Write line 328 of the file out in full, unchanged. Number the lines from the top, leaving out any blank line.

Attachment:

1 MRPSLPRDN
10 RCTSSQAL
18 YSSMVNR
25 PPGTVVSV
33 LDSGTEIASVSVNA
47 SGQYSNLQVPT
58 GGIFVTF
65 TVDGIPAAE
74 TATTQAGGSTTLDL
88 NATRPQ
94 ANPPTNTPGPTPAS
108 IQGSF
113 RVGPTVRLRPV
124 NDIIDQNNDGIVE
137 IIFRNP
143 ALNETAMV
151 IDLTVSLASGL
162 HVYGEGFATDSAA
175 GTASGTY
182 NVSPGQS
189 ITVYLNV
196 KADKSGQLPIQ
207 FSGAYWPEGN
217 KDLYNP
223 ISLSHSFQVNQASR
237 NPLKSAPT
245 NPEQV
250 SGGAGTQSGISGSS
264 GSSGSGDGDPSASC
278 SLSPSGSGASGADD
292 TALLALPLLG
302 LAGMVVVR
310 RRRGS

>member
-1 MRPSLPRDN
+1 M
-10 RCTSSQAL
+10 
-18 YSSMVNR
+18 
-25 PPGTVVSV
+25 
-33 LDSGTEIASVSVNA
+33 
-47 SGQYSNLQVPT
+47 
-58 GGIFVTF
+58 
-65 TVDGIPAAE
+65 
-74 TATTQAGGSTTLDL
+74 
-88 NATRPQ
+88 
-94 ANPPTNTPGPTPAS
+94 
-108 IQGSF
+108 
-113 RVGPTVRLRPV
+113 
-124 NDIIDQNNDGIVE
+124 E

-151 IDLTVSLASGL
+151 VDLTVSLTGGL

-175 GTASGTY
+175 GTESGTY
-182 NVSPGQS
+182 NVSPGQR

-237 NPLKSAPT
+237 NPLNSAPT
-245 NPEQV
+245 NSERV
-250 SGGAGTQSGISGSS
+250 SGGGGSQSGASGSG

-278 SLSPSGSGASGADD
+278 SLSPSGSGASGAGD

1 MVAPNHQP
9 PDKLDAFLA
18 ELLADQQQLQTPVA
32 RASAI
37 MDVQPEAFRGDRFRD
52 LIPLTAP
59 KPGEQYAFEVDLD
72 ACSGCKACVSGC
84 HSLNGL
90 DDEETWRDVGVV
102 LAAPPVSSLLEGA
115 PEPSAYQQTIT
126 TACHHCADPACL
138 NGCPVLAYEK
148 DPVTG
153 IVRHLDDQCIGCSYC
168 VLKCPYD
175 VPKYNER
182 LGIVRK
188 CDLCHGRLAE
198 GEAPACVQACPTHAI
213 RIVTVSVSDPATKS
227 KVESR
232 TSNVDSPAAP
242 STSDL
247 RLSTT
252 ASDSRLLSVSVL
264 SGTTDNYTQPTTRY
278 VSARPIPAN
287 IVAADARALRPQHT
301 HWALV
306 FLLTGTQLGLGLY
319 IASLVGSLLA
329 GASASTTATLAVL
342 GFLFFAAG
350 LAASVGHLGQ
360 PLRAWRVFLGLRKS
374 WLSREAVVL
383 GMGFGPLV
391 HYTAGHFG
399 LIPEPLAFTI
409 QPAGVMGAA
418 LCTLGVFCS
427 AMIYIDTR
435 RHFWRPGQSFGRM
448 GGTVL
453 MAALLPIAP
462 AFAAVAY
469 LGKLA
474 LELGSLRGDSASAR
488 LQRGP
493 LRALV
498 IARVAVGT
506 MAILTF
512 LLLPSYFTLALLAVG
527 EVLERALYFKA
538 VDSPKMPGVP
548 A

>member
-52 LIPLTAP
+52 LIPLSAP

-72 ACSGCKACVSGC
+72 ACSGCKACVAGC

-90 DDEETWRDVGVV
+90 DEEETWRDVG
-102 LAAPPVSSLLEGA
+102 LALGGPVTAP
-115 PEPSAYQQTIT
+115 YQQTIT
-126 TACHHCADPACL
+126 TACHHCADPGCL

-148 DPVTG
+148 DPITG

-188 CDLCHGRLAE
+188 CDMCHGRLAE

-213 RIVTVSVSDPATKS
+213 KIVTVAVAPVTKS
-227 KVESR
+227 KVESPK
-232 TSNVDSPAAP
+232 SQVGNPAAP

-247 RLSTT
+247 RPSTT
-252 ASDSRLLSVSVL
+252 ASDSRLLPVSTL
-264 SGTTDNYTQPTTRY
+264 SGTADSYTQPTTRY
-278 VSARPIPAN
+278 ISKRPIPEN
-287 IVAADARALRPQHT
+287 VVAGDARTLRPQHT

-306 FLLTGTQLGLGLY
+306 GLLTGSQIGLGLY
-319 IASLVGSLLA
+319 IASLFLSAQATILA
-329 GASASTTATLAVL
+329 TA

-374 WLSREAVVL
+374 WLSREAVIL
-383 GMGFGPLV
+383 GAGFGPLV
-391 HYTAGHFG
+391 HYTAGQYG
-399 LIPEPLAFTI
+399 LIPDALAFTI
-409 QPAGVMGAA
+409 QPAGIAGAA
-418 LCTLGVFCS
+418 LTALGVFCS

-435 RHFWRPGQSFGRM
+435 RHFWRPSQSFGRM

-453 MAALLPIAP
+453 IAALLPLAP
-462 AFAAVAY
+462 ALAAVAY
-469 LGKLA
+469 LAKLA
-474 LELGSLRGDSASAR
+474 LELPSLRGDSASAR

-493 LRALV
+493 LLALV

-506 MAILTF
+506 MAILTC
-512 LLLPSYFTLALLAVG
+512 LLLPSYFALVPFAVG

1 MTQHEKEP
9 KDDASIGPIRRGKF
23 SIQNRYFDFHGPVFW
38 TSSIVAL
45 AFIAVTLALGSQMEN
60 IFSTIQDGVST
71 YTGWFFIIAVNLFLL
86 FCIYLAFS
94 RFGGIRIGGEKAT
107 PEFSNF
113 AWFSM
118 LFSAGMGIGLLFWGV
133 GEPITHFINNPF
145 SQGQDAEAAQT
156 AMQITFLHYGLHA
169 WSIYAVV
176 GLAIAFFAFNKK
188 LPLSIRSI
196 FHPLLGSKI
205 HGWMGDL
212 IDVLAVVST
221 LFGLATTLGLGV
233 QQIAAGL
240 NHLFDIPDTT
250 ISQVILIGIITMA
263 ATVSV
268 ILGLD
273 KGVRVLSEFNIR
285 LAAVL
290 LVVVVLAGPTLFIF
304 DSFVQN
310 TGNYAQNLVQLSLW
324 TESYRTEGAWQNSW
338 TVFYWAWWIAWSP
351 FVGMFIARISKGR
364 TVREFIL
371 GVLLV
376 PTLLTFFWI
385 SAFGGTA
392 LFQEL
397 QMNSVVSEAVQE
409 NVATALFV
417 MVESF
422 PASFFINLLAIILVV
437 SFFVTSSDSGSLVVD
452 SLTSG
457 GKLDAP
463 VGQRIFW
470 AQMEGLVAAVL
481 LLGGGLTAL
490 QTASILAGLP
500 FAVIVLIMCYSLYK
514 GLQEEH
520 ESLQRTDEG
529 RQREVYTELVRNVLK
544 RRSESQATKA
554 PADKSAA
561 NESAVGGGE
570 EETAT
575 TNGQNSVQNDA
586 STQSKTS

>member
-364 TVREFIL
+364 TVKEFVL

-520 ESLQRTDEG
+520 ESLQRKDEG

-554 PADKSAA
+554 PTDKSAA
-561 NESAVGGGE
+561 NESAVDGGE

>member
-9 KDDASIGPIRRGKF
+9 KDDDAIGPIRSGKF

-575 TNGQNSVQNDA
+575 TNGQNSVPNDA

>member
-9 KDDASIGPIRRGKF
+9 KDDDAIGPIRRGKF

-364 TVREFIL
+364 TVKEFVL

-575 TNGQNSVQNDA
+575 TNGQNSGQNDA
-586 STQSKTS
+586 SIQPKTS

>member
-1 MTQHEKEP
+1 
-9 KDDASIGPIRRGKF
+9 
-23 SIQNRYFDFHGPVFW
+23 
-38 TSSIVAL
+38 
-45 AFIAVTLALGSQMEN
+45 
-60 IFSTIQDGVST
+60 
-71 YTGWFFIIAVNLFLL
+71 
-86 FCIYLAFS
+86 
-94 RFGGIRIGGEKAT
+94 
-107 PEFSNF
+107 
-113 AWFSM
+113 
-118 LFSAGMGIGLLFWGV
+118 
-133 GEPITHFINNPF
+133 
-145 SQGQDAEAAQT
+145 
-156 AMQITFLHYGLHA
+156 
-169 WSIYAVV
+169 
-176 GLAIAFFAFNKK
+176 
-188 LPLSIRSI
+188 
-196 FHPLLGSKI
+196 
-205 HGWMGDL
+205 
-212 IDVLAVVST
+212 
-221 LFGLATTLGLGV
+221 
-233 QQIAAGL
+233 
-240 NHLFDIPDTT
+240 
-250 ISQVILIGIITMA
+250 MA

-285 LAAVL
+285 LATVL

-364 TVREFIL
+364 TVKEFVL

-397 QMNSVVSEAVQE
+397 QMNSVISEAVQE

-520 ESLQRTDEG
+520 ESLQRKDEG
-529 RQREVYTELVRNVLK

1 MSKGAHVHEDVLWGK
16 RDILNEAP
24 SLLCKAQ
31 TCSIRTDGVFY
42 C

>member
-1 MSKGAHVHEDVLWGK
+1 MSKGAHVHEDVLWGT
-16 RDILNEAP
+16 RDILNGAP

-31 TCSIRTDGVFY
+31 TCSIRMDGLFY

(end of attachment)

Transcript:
+212 